For some, the DOT Physical Exam could be the easiest part of the process for obtaining a CDL. A quick check-up and you’re on your way to becoming a truck driver. For others, however, we understand that this is the most nerve-wracking part, especially those with certain medical conditions or who take certain medications.
The truth is, if you have a medical condition it may interfere with your ability to drive. The Federal Motor Carrier Safety Administration has a list of ailments that disqualify applicants from commercial driving. For many of these, this applies to instances where the disease is of sufficient severity that it would likely interfere with the driver’s ability to operate a commercial motor vehicle safely.
Disqualifying Conditions according to FMCSA:
- Diabetes mellitus, requiring insulin to control
- Myocardial infarction
- Coronary insufficiency
- Thrombosis or other cardiovascular diseases that are known to be accompanied by syncope, dyspnea, collapse, or congestive cardiac failure
- Respiratory dysfunction
- High blood pressure
- Rheumatoid arthritis, orthopedic, muscular, neuromuscular, or vascular disease
- Epilepsy, or any other condition which is likely to cause loss of consciousness or any loss of ability to control a motor vehicle
- Mental, nervous, organic, or functional disease or psychiatric disorder
- Visual acuity that allows them to hear at least 20/40 in each eye (either with or without corrective lenses)
- Hearing that allows them to perceive a forced whisper at 5 feet (with or without the user of a hearing device)
Understanding these Stipulations:
These rules are in place as a safety precaution. These illnesses can compromise the driver’s ability to operate their vehicle safely, which creates a potentially dangerous situation on the road. Allowing a driver behind-the-wheel of a vehicle while having one of those conditions can lead to fatal consequences.
Those aren’t the only conditions that disqualify drivers. The loss of a limb or loss of or impairment of fingers would prevent gripping or otherwise would interfere with the ability to control their vehicle could also lead a driver being deemed unable to obtain a CDL.
However, in cases of physical impairment, much like with vision or hearing impairments, if the candidate can perform the tasks associated with driving a commercial vehicle with the use of a prosthetic, brace, or a similar device, they may be allowed to drive. Someone who has been granted a Skill Performance Evaluation (SPE) Certificate (which was formerly called the Limb Waiver Program) is also typically allowed to drive.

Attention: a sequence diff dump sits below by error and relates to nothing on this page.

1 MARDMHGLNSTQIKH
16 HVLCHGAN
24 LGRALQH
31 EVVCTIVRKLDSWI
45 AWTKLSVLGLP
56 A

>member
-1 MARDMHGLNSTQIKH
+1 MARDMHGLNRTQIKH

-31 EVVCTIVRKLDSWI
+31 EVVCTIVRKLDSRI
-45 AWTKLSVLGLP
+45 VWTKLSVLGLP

Drugs and Medications
As you can imagine, the government tends to take a negative view of truck drivers under the influence of drugs and heavy medications as well. The FMCSA specifies that a driver who is using a drug identified in 21 CFR 1308.11 (391.42(b)(12)) (which is to say substances identified as controlled) or substances such as amphetamine, a narcotic, or another habit-forming drug, the driver should be deemed medically unqualified to drive. Exceptions can be made if the prescribing doctor can write that the driver is safe to be a commercial driver while taking the medication. The medical examiner then may (but is not compelled to) certify the driver. In addition, anti-seizure medications and methadone are both disqualifying medications as well.
Overall, the government strives to take a position of caution when it comes to allowing truck drivers to operate. In the unsteady hands of someone under the influence of medication, drugs or alcohol, or someone with a severe medical condition. A truck driven by someone medically unqualified could turn from a tool of commercial production and become a weapon of destruction.
If you are interested in becoming a truck driver, but unsure if you are medically qualified, contact Diesel Driving Academy. Our Admissions team would love to discuss with you about your options and your next steps to begin a trucking career.